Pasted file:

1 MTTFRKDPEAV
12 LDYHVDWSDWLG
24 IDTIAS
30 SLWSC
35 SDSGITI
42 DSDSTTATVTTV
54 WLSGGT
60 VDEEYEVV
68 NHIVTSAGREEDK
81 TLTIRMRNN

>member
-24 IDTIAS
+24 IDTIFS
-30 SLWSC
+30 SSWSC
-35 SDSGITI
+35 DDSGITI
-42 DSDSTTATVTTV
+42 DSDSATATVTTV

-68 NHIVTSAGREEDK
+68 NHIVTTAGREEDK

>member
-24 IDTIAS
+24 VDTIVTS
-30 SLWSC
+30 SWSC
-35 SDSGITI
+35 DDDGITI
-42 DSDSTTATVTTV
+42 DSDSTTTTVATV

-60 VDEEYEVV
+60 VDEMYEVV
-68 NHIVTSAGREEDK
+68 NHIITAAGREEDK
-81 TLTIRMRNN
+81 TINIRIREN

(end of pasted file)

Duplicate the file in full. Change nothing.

1 MTTFRKDPEAV
12 LDYHVDWSDWLG
24 IDTIAS
30 SLWSC
35 SDSGITI
42 DSDSTTATVTTV
54 WLSGGT
60 VDEEYEVV
68 NHIVTSAGREEDK
81 TLTIRMRNN

>member
-24 IDTIAS
+24 IDTIFS
-30 SLWSC
+30 SSWSC
-35 SDSGITI
+35 DDSGITI
-42 DSDSTTATVTTV
+42 DSDSATATVTTV

-68 NHIVTSAGREEDK
+68 NHIVTTAGREEDK

>member
-24 IDTIAS
+24 VDTIVTS
-30 SLWSC
+30 SWSC
-35 SDSGITI
+35 DDDGITI
-42 DSDSTTATVTTV
+42 DSDSTTTTVATV

-60 VDEEYEVV
+60 VDEMYEVV
-68 NHIVTSAGREEDK
+68 NHIITAAGREEDK
-81 TLTIRMRNN
+81 TINIRIREN